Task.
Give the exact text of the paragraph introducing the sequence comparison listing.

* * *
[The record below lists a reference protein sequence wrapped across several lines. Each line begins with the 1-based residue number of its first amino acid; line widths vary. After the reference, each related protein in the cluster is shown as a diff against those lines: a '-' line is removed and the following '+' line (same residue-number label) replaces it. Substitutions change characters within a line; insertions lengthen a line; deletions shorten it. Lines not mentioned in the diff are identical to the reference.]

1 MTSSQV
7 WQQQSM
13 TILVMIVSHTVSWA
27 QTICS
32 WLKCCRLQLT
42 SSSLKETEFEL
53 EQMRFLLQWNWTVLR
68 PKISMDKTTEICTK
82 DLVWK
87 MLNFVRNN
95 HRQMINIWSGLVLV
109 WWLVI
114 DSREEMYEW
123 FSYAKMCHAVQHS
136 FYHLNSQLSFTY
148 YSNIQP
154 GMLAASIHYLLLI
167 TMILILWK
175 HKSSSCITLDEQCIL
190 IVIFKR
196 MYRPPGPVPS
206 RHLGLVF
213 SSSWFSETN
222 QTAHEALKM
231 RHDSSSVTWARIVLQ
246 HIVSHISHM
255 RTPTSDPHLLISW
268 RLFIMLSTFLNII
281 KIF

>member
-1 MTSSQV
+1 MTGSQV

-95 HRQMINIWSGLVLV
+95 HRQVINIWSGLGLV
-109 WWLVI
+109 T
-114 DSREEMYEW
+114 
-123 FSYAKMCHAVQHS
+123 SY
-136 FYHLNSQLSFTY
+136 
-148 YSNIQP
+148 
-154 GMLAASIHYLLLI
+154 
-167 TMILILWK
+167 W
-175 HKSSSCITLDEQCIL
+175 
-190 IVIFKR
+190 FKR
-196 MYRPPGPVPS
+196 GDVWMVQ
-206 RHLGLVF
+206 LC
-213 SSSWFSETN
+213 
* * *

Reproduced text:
[The record below lists a reference protein sequence wrapped across several lines. Each line begins with the 1-based residue number of its first amino acid; line widths vary. After the reference, each related protein in the cluster is shown as a diff against those lines: a '-' line is removed and the following '+' line (same residue-number label) replaces it. Substitutions change characters within a line; insertions lengthen a line; deletions shorten it. Lines not mentioned in the diff are identical to the reference.]